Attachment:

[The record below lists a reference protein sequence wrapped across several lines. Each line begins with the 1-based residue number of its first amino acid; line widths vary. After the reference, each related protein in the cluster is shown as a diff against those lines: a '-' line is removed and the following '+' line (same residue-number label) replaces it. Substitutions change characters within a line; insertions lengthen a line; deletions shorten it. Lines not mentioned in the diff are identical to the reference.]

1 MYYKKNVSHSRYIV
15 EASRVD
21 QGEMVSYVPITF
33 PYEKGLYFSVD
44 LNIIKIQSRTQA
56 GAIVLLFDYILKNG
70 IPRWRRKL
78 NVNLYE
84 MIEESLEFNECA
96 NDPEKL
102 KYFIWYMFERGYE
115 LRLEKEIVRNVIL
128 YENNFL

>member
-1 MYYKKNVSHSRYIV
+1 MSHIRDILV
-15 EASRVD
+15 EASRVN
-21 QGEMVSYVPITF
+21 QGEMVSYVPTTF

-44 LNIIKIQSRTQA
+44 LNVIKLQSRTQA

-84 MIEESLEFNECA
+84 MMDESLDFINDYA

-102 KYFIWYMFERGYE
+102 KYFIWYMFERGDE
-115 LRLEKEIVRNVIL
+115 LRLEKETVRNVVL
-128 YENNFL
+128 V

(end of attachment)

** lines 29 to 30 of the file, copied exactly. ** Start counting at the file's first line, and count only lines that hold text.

+115 LRLEKETVRNVVL
-128 YENNFL